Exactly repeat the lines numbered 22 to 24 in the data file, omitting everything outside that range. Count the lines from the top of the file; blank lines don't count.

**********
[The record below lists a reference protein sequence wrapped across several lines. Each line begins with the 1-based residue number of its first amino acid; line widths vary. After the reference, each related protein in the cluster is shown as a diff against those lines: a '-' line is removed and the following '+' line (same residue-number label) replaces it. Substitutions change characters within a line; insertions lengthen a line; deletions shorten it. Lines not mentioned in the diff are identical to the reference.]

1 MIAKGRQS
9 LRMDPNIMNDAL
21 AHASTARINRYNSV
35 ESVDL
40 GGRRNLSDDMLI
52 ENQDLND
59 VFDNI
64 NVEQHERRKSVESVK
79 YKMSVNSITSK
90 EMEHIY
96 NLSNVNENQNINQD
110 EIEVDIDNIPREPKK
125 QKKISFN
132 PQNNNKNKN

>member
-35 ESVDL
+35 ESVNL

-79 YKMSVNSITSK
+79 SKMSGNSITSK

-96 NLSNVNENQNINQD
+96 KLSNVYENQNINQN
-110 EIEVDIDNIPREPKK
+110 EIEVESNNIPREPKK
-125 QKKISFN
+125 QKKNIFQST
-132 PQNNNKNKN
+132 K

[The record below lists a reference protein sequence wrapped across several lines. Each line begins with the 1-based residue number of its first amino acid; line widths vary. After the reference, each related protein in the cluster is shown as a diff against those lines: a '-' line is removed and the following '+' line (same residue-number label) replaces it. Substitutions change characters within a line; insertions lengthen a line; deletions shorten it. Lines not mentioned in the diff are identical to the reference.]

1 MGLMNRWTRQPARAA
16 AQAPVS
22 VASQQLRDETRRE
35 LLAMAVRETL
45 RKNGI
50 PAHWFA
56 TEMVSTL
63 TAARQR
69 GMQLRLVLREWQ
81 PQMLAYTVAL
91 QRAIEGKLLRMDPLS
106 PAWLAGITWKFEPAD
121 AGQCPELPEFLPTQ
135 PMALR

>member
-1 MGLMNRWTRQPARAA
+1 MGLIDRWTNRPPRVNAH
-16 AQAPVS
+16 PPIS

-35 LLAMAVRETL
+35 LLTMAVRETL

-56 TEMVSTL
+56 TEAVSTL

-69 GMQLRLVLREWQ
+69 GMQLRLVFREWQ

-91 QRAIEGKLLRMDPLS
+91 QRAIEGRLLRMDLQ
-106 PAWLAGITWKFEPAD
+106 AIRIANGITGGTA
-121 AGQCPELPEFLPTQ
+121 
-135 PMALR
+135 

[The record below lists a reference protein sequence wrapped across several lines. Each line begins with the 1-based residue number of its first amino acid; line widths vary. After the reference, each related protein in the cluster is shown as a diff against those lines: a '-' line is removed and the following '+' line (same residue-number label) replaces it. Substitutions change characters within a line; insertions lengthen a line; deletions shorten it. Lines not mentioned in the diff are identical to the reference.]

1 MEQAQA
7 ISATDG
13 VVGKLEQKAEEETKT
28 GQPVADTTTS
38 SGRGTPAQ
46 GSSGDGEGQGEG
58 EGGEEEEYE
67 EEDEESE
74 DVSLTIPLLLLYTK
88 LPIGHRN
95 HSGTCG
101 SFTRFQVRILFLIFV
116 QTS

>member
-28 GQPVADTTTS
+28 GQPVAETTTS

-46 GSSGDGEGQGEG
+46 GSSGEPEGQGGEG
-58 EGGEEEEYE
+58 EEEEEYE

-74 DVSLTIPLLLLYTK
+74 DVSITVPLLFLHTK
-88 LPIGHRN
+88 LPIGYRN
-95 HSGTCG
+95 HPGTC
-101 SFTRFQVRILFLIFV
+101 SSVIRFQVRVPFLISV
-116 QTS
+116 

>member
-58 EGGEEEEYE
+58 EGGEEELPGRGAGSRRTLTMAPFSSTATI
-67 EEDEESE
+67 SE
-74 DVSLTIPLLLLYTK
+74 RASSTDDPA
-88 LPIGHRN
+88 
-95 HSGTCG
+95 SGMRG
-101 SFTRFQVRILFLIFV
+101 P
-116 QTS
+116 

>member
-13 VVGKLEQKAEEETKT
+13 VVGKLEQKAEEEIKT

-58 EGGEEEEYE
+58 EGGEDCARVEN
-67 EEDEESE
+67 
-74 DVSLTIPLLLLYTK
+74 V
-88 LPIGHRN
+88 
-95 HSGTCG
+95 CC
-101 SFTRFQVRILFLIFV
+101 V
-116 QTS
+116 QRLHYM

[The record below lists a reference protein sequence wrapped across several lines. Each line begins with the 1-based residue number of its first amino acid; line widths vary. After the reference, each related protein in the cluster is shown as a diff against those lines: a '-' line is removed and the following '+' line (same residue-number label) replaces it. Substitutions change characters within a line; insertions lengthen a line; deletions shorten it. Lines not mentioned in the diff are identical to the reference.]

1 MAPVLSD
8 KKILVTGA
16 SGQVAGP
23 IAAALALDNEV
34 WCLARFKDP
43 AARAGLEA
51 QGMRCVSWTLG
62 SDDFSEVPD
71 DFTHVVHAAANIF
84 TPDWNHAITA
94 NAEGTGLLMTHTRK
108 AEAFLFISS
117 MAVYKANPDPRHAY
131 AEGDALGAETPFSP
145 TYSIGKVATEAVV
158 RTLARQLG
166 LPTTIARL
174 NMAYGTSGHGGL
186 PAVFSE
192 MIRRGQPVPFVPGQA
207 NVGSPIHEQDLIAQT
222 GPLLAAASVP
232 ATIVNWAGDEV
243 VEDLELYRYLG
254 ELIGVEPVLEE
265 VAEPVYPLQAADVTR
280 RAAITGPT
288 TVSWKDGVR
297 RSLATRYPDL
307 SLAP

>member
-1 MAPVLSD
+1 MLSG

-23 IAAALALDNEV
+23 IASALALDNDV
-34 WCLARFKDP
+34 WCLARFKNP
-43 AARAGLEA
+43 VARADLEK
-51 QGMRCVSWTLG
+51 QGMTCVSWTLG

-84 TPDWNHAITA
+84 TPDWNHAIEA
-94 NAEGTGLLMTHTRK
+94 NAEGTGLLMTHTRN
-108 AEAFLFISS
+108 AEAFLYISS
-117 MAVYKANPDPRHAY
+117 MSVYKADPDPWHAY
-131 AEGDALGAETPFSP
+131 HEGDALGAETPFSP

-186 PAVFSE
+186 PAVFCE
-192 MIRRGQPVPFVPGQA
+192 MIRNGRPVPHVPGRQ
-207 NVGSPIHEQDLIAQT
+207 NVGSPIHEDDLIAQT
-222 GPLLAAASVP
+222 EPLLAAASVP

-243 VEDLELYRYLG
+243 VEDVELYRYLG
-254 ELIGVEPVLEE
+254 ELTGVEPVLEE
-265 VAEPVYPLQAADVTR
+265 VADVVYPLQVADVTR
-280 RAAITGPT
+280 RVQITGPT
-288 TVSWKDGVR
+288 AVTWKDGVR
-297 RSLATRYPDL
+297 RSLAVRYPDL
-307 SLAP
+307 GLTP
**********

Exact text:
+96 KLSNVYENQNINQN
-110 EIEVDIDNIPREPKK
+110 EIEVESNNIPREPKK